How Melbourne Victory will polish their Keisuke Honda diamond

Lost in the hype around Melbourne Victory’s headline signing of Keisuke Honda was how Kevin Muscat would fit the playmaker into his side. Having already signed James Troisi to an Australian marquee deal, and both players typically playing as no.10s, it was not entirely clear how he would manage to get both into a starting team.

Since replacing Ange Postecoglou, Muscat has always been a 4-2-3-1 man – he had Besart Berisha, a classic, all-round no.9, to lead the line for four years. Either side of Berisha has always been powerful wide forwards like Leroy George, with a midfield two sitting behind and protecting the back four. The style of play was always about energetic pressing, ruthless counter-attacking and efficiency in front of goal, and given their relatively good success in that period, there has been little argument to change it.

The off-season comings and goings, however, made it difficult to see how Muscat would continue with this template. Short of making Jai Ingham a starting player, or shoehorning Honda or Troisi into a wide position, there’s no natural left-winger in the team, especially if Kosta Barbarouses is used on the right.

Both surprisingly and unsurprisingly, therefore, the opening round of the new season saw a very different Melbourne Victory, formation-wise, to what we are used to. It was a 4-3-1-2 formation, with Barbarouses upfront alongside Kenny Athiu, Troisi tucked in behind them and Honda, Raul Baena and Terry Antonis creating a formidable midfield three. It was essentially a midfield diamond, but with some interesting tweaks.

Firstly, the full-backs, Corey Brown and Storm Roux, stayed deep, positioning themselves in front of the opposition wingers. Normally both push high, getting beyond their direct opponent. Instead, they played closer to the centre-backs, receiving the ball with pressure coming from in front (rather than from the side). This is something Brisbane Roar have done in the past. It has two effects: when circulating the ball, it draws the opposition wingers and forwards up the pitch, creating space behind them for midfield players, and secondly, it means there is less distance between the full-backs and the ball to cover if the ball is lost and the opponent counter-attacks. The flipside is that because the full-backs are not positioned beyond their opponents, they cannot receive passes to break lines or bypass defenders.

Roux and Brown are both mobile, quick full-backs who previously played very attack-minded roles for Central Coast Mariners and Brisbane Roar respectively, but they were more cautious here, helping the back four move the ball patiently from one side to the other.

The second interesting tweak was the movement of the outside central midfielders (the middle 3 in the 4-3-1-2). Raul Baena stayed centrally, connecting the build up from a position in front of the two centre-backs, and always looking to get free whilst screening the defence. Meanwhile, Antonis and Honda both rotated into wide areas. They either tried to draw their direct opponent out, creating passing lanes through the centre of the pitch, or could receive passes in these wide areas away from their marker.

In this sense, the movement of Honda into right-sided positions was very effective, particularly when coupled with the natural inclination of Troisi to drift towards that side. With Roux occasionally overlapping as well, Victory were able to create goal scoring opportunities from this area of the pitch, including the neat build up involving Honda that ended with him finishing the move with a cracking header.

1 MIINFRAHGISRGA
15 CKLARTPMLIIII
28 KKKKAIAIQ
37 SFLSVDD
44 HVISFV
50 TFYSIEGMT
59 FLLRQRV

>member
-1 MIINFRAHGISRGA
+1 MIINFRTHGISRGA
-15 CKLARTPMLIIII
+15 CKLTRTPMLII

Finally, Muscat used Barbarouses upfront with Athiu, which is a change in position for the Kiwi having made his name in the league as a wide player. Presumably, Ola Toivonen will take Athiu’s place once fit again from the injury. Toivonen is a curious forward who normally plays as the deeper of a strike partnership for Sweden, and has also played out wide or in midfield for previous clubs. Therefore, Muscat might be planning to have Barbarouses (and possibly Troisi) running off Toivonen, making darting runs to stretch defences and get in behind, and allow Toivonen to move deeper and link the play.

A recurring pattern in the Melbourne Derby was the full-backs receiving in their deeper positions, the central midfielders rotating into wide areas, and the front 2 moving into a passing lane to receive forward passes from the full-backs. The quality of these moves was not always smooth, but you could see the intent and process in how Victory wanted to get players free in attack.

The key to the diamond, however, is how it gets Honda into his preferred, right-sided attacking midfield position. It does not entirely suit Antonis, better in centre midfield than out wide, Barbarouses, better out wide than upfront, nor the full-backs, better overlapping constantly, but it does mean Honda has freedom to drift around the pitch, move towards the ball to get free and combine with the other creative players. There are also question marks defensively, most obviously when Riley McGree sprinted past Honda to score the winning goal.

The change to a diamond formation sums up Muscat’s priority this season – build the side around the key player, and hope he can deliver enough to maintain Victory’s recent success.

By Tim Palmer

Tim is a football coach, writer, analyst and sports scientist. He is currently Assistant Technical Director, Head of Player Development & Video and a coach at NWSF Spirit, as well as working with the Pararoos. Previously, he has worked as an analyst with the Socceroos, and in the A-League.

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